When you are past due on your mortgage and your lender is threatening foreclosure, it can be overwhelming. You may be wondering what you can do to try to save your home. While no two cases are identical, most homeowners have several options available to them. Below are a few actions you may want to consider, but it is important that you confer with an experienced attorney to discuss which option is best for you.
Defend the foreclosure action
Many individuals do not realize that they can fight a foreclosure action. There are numerous defenses that may be available to you, including the lender having improper documentation to support the lawsuit. You may also be able to challenge unconscionable mortgage terms or unfair lending practices. There are numerous other possible defenses and we can help you explore all of them. If you are an active military member, you have special defenses available to you. In many cases, we can help you obtain a waiver of the deficiency balance, extend the sale date and even cash in exchange for your keys. If a settlement cannot be reached, we will take your case to trial.
Modifying your mortgage can provide significant financial assistance by providing you with more beneficial terms. Each lender has their own way of handling mortgage modifications and the process can be difficult, so it is important to seek assistance from an attorney experienced in handling modifications. One of the most significant factors is whether you have equity in your property because your mortgage lender is more likely to agree to a modification if the lender stands to lose money in a foreclosure. If you have equity in your home, the lender is more likely to make a profit or at least break even in a foreclosure. Mortgage modification can be obtained directly with the lender, however, success rates are exponentially higher in the context of a Chapter 13 bankruptcy.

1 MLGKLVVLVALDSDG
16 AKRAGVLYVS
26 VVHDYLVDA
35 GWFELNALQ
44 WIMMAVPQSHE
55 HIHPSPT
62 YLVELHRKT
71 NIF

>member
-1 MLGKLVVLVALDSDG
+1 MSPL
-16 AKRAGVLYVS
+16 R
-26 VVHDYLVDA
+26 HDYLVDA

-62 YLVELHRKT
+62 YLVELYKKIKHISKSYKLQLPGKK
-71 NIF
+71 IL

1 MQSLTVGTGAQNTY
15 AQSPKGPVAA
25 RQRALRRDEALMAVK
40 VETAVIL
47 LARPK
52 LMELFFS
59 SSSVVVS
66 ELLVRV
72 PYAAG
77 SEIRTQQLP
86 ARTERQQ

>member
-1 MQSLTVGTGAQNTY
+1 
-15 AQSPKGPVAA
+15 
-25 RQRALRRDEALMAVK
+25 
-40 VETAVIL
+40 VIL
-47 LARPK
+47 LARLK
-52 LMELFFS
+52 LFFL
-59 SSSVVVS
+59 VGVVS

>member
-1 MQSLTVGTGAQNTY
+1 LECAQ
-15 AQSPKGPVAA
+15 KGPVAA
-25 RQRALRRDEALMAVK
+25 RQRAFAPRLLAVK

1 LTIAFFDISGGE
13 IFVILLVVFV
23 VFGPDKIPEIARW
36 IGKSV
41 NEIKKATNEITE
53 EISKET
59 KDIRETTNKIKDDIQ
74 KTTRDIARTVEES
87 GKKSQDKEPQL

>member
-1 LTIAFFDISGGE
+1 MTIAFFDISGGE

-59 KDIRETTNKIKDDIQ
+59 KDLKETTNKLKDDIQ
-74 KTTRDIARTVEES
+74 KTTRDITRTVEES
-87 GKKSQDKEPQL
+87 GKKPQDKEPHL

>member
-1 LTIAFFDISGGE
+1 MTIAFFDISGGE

If you are willing to sell your house, a short sale may be a good option. The short sale process involves the homeowner obtaining permission from the lender to sell the property for less than what is owed on the mortgage loan. There are several obstacles that must be overcome to successfully close a short sale, so having a knowledgeable attorney on your side can be extremely helpful. If the bank has not agreed to waive the deficiency, a short sale may not be in the borrower’s best interests. Once the property has been sold, the borrower has no leverage to obtain a waiver of deficiency. If you are attempting a short sale without the advice of an attorney, particularly if you are relying on a real estate agent, remember that there may be a conflict of interest. The borrower obtains no benefit from a short sale with no waiver of deficiency. When the bank, usually at the last minute, refuses to waive the deficiency in writing, the real estate agent will often pressure the borrower to move forward anyway, claiming that the bank will be more likely to waive the deficiency after the short sale. Once the short sale has gone through there is no incentive for the bank to waive the deficiency. If the short sale does not close, however, the real estate agent gets no commission. This is not said to be critical of real estate agents, commissions are how they get paid for what they do. However, a real estate agent’s job is to put a buyer and seller together, not to solve a defaulting borrower’s financial problems.
If you have questions regarding how to handle a foreclosure, Contact us for a free consultation.